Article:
By Stephen Wright 
 

WELLINGTON, New Zealand--New Zealand consumers are paying too much for gasoline, the country's competition regulator said Thursday, recommending changes that could lower prices.

Government ministers said they agreed with the Commerce Commission's findings and are ready to act on its recommendations.

The commission's study of the retail-fuel market found that over the past decade companies have made higher profits than would be expected if the market had been "workably" competitive.

"For consumers, this means they are paying higher pump prices," said Anna Rawlings, the commission's chief.

The regulator found that loyalty schemes are being used to avoid direct competition and an increasing difference between profit margins on regular and premium fuels that aren't explained by cost differences.

Taxes make up about 45% of the cost of gasoline at the pump in New Zealand. Importers' profit margins on retail fuels are about 18% for diesel and between 12%-15% for different grades of gasoline.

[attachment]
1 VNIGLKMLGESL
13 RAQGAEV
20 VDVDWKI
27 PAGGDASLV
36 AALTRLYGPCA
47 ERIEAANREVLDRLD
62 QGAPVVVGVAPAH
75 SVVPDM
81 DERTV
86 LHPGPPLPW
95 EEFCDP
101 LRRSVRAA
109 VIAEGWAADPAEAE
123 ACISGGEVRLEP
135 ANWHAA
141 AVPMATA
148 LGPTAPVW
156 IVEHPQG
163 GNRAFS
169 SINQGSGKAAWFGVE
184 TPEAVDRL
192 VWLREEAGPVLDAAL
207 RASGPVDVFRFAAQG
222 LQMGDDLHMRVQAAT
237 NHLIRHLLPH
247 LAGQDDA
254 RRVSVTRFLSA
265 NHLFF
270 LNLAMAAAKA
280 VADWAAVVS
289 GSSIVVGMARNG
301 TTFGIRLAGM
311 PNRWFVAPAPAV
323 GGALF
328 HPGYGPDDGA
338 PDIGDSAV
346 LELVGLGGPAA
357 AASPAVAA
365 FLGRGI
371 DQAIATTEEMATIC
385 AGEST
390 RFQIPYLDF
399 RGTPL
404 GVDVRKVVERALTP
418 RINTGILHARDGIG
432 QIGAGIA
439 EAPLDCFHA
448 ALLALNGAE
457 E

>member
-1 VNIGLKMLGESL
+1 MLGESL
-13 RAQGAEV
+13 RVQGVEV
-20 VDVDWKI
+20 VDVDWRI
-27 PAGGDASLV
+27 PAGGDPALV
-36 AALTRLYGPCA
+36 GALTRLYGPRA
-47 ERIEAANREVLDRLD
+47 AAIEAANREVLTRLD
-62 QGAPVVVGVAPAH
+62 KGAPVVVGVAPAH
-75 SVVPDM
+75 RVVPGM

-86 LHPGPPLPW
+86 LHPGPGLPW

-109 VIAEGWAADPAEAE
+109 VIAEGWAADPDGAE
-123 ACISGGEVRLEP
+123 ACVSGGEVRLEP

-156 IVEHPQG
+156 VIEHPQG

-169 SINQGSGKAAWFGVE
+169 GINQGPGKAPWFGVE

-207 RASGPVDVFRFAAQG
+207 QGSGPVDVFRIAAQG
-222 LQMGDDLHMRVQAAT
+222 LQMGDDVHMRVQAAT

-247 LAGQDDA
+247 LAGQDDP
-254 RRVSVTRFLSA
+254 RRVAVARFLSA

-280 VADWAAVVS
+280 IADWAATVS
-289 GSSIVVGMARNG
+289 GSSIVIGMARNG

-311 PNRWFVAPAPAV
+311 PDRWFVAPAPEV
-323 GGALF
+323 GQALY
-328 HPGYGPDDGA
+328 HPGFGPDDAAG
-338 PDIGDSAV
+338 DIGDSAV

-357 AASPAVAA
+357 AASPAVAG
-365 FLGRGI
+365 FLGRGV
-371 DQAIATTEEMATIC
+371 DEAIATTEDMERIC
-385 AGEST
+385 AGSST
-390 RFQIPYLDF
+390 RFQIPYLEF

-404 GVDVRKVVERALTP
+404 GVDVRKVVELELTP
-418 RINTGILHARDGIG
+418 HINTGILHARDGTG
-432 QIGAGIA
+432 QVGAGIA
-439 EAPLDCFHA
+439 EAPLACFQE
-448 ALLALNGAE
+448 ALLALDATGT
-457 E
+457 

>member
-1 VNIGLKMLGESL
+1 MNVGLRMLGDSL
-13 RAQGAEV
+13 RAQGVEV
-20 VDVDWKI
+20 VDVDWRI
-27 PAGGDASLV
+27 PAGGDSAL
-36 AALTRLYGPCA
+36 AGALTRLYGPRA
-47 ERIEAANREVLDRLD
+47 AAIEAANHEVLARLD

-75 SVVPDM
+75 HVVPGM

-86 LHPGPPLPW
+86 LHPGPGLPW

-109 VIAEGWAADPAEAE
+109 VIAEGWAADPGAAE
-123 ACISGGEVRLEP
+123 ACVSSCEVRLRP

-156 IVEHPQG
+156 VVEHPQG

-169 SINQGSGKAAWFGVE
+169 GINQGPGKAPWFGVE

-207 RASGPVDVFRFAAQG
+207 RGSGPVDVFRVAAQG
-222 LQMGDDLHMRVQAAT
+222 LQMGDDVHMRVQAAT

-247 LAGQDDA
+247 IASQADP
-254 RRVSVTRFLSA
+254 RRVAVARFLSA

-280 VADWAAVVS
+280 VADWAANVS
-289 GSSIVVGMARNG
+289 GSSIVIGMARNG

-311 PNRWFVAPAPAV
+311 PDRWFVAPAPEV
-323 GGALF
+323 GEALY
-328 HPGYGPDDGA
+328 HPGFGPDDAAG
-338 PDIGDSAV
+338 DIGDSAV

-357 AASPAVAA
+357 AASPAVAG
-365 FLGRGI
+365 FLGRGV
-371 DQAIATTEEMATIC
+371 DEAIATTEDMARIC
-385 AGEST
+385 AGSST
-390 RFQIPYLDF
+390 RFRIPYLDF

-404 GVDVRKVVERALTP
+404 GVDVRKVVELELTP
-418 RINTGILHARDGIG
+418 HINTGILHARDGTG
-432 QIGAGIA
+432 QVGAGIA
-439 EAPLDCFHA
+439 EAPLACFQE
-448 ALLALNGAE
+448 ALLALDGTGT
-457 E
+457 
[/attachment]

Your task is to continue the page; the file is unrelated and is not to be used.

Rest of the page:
Among the several proposed changes is that New Zealand adopt a system used in Australia whereby fuel importers are required to offer a spot price at which to sell fuel to wholesale customers.

New Zealand's lack of a wholesale fuel market is the underlying reason for high retail gasoline prices, the regulator said.

The major fuel companies in New Zealand--Z Energy Ltd. (ZEL.NZ), BP PLC (BP.LN) and Exxon Mobil Corp. (XOM)--share infrastructure that includes the country's only oil refinery and supply 90% of the country's fuel through their retail gas stations.

The proposed changes will increase competition by allowing a spot wholesale market to develop and by lowering barriers to entering the industry, the commission said.

 

Write to Stephen Wright at stephen.wright@wsj.com

 

(END) Dow Jones Newswires

December 04, 2019 23:38 ET (04:38 GMT)

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